George Washington’s corpse was scarcely a month in its grave when an enterprising minister from Maryland named Mason Locke Weems made a pitch to a Philadelphia publisher. “I’ve got something to whisper in your lug,” Weems wrote in January 1800. “Washington, you know is gone! Millions are gaping to read something about him. . . . My plan! I give his history, sufficiently minute” and “go on to show that his unparalleled rise & elevation were due to his Great Virtues.” Weems was on to something. His sentimental and often fictional biography became a best seller, the first in a seemingly endless stream of studies of the man who led the Continental Army to victory in the American War for Independence and who as the first president of the United States did more than anyone else to establish the legitimacy of a national government merely outlined in the Constitution of 1787. Today, books about Washington continue to appear at such an astonishing rate that the publication of Ron Chernow’s prompts the inevitable question: Why another one?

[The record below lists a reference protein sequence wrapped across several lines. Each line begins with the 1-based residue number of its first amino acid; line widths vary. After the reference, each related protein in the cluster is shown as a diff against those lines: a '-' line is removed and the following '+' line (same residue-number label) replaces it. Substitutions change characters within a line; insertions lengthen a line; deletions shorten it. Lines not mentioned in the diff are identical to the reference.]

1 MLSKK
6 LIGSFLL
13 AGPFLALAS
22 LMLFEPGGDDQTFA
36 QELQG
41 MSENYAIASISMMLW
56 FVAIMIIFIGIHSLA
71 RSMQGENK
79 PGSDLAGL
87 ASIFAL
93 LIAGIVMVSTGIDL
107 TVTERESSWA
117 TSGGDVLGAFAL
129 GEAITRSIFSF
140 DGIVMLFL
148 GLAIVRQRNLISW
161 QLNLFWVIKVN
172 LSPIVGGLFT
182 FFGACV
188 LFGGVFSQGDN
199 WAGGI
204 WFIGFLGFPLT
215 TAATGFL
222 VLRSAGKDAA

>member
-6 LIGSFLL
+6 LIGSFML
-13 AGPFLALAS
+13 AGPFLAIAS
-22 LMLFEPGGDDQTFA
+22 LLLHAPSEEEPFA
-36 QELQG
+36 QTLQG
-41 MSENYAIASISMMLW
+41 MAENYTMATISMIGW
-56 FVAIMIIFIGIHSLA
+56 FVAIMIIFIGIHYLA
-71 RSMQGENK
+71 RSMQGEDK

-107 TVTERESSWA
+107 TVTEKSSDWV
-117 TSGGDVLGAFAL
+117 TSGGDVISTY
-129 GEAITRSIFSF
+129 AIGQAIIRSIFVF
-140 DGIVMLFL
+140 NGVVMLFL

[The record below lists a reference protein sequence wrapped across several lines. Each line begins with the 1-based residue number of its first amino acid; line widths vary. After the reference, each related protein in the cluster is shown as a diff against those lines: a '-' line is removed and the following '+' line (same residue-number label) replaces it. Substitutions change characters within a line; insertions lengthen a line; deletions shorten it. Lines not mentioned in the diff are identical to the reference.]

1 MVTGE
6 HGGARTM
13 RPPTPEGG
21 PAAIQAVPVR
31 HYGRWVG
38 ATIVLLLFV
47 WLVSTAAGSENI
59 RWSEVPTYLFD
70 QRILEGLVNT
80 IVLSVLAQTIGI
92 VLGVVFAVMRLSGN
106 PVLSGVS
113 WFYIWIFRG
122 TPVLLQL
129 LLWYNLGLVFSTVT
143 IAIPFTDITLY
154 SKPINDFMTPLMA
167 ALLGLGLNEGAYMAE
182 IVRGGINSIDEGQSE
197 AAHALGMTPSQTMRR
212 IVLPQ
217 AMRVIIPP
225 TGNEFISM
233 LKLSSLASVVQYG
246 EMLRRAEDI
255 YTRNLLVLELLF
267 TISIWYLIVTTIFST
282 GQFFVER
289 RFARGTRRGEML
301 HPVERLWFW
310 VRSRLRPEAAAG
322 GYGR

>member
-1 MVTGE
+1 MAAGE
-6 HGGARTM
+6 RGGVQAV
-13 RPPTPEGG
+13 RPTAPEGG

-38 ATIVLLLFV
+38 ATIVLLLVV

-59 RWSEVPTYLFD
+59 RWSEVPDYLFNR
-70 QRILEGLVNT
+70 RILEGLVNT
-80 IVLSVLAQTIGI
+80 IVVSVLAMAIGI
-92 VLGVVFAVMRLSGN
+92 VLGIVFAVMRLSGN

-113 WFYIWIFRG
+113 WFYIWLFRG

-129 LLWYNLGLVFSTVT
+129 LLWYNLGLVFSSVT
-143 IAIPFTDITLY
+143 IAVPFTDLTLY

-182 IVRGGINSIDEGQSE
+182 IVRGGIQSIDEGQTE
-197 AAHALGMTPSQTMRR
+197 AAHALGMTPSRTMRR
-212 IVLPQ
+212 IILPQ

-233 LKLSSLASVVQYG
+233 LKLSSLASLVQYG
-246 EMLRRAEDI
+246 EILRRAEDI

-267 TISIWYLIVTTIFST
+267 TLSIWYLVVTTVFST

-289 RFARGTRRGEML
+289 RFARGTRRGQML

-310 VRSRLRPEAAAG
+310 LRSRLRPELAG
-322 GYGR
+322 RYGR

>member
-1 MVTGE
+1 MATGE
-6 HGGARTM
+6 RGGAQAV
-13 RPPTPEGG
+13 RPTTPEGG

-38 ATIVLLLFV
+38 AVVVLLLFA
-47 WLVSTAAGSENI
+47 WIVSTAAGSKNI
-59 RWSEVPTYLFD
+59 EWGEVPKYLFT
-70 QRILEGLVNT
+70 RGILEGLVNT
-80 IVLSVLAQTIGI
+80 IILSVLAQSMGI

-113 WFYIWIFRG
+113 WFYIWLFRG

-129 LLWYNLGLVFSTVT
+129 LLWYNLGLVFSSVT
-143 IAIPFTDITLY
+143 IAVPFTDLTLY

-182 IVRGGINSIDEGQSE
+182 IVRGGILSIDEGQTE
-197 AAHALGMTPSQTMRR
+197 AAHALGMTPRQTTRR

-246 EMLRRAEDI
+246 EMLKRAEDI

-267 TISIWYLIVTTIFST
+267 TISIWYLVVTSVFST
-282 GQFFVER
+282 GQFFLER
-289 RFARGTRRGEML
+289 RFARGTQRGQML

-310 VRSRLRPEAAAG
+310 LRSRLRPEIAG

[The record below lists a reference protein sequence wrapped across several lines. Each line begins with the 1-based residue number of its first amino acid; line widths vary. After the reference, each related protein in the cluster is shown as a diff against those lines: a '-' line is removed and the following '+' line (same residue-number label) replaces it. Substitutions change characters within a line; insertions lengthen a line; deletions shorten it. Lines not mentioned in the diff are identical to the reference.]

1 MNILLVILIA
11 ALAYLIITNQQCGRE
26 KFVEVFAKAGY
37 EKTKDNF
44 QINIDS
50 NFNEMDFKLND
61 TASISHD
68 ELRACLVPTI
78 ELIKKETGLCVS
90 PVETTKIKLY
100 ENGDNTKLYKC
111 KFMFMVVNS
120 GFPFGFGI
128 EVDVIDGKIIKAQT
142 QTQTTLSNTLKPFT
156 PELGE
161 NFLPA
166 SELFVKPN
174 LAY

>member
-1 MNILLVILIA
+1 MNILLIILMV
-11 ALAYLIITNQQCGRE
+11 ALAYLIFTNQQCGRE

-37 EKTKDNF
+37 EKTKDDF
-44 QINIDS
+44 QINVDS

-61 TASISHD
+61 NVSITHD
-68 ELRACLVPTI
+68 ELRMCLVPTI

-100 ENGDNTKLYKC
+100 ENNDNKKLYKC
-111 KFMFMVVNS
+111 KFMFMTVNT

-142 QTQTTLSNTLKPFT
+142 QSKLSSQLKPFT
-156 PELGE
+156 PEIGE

more from Andrew Cayton at the NYT here.